Mileage and engine size


#1

I’m no longer working in London instead I commute from Enfield to Slough 7 days a week is milage on a 800cc fazer something to worry about. Should I be keeping a eye out for another engine. I keep to the service intervals but that doesn’t guarantee a long engine life. What mileage should I start to worry?


#2

If you are doing that sort of mileage every day and keeping to the service intervals for oil & filter changes you should see at least 100,000 miles before you hit any engine problems. Your daily journey ensures that no nasty combustion by-products are building up in the oil and, consequently, the oil does the lubricating job it was designed to do.


#3

I’ve got over 40k on a 600 Fazer without any issues. As @jjmurphy says, keep on top of the services and you should be ok.
You might want to look at a shaft driven bike to save bit of hassle of keeping a chain lubed but you could get a Scottoiler to help with that.


#4

Most of the engine wear will occur when the engine is cold (engine oil too thick) or when the engine is over heating (engine oil too thin), even with multi-grades this is a problem. The theory is the longer your commute the longer (mileage wise) the engine should last, we’ve all heard that motorway miles don’t do so much harm to engine life as in town miles and its a sound theory. The grade of oil will be more critical to engine life here than the frequency of the oil and filter change, high mileage vehicles have longer service intervals between oil and filter changes than lower mileage vehicles.

I wouldn’t worry about the engine until such times as a fault occurs and then treat that fault accordingly. Critical engine failures do not occur suddenly they are the result of neglecting the tell tale signs of pending doom.

How much longer will that engine last will depend on the condition of the engine now. 17,000 miles per year shouldn’t be a problem for any engine especially since 12,000 of those miles will be motorway. I’ve heard of many motorcycle engines achieving 250,000+ miles, that’ll give you well over 10 years commuting at that rate.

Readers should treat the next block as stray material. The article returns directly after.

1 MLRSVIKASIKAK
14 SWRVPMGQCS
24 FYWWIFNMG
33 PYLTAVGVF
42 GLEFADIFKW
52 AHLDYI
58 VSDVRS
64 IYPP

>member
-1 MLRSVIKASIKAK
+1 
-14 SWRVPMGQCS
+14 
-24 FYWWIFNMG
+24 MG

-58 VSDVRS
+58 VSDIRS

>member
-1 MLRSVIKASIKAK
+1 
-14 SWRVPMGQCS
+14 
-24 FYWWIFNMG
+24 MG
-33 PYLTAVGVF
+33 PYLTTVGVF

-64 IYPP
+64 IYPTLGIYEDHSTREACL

#5

Stick to your service schedule and you won’t have a problem.

Alternatively buy something like a Deauville or VFR750 if you want something uber reliable.


#6

Thanks I’m sticking too the service intervals I really don’t want to cause bike I’ve got it just how I like it. So by the sounds off it I’ve nothing to worry about. If I was to upgrade I would get the fz1 and swap parts over to save cost. Just can’t wait till spring so I can take the really long routes home there are some love country roads out here :disappointed_relieved:


#7

I tend to change my oil every 3,000 miles with the filter being changed on every other one. My Tiger 1050 has done 51k now and no signs of problems.


#8

Fazer 800 is basicly a sleeved down 1000cc
so the engine is as strong as you could want just stick to the service intervals
keep a spare set of brake pads, cables ,etc you never know when they will go
i also changed to a washable air filter (K&N , Pipercross) & have two one in one cleaning
it works out cheaper in the long term.

you will be clocking on the milage so depending on how long your doing it for the value of your bike will drop to a point where is only worth spares parts value

To give you some idea im currently doing 50miles each way 5 days a week i change the oil & filters every other month

i have done 76 miles each way for nearly 2 years

i worked out i need to change my bike every 2-3 years buying a used low milage replacement


#9

There is a CBR600F4 on YouTube with over 300K on it and a member on here with 100K on his Bandit. There is no reason why the engine shouldn’t go the distance if it’s maintained.


#10

Good idea for the cables I’ll order some now was even thinking to order some clutch plate too just in case


#11

Zip tie a new clutch cable alongside the current one. A lot easier to swap over at the side of the road than wait for recovery


#12

Wise, that’s a decent mileage you’re putting on your bike, but can I ask what you do about the valve clearance checks… Follow religiously, or don’t bother at all???


#13

definitely bother with the first one


#14

The thing with valve clearances is after the first 10 to 20,000 miles the valves, followers and camshaft lobes become properly bedded in which is when they are most likely to be out of tolerance.

Also critical is the camshaft chain and camshaft chain tensioner inspection for wear, failed camshaft chain tensioners seem to be common place on certain high mileage engines.

A cylinder compression test can be a good idea to determine the condition of the cylinder bores, piston rings, valve seating, valve guides and seals etc. All the bits hidden deep within that you cannot see.


#15

valve’s checked once a year after the first 20k miles & ive only ever had to do the shims once in a very long time


#16

i tyr to buy bikes that dont have a hisotry of cam chain tension problems
i must say i brought the BMW F800 as a stop gap & kept it for nearly 2 years
it sometimes sounds like a diesal & it rattles like fuck, its what the early ones do so its never bothered me
i most probaly will get some smart arse try it on when i do get around to selling it but hey ho thats life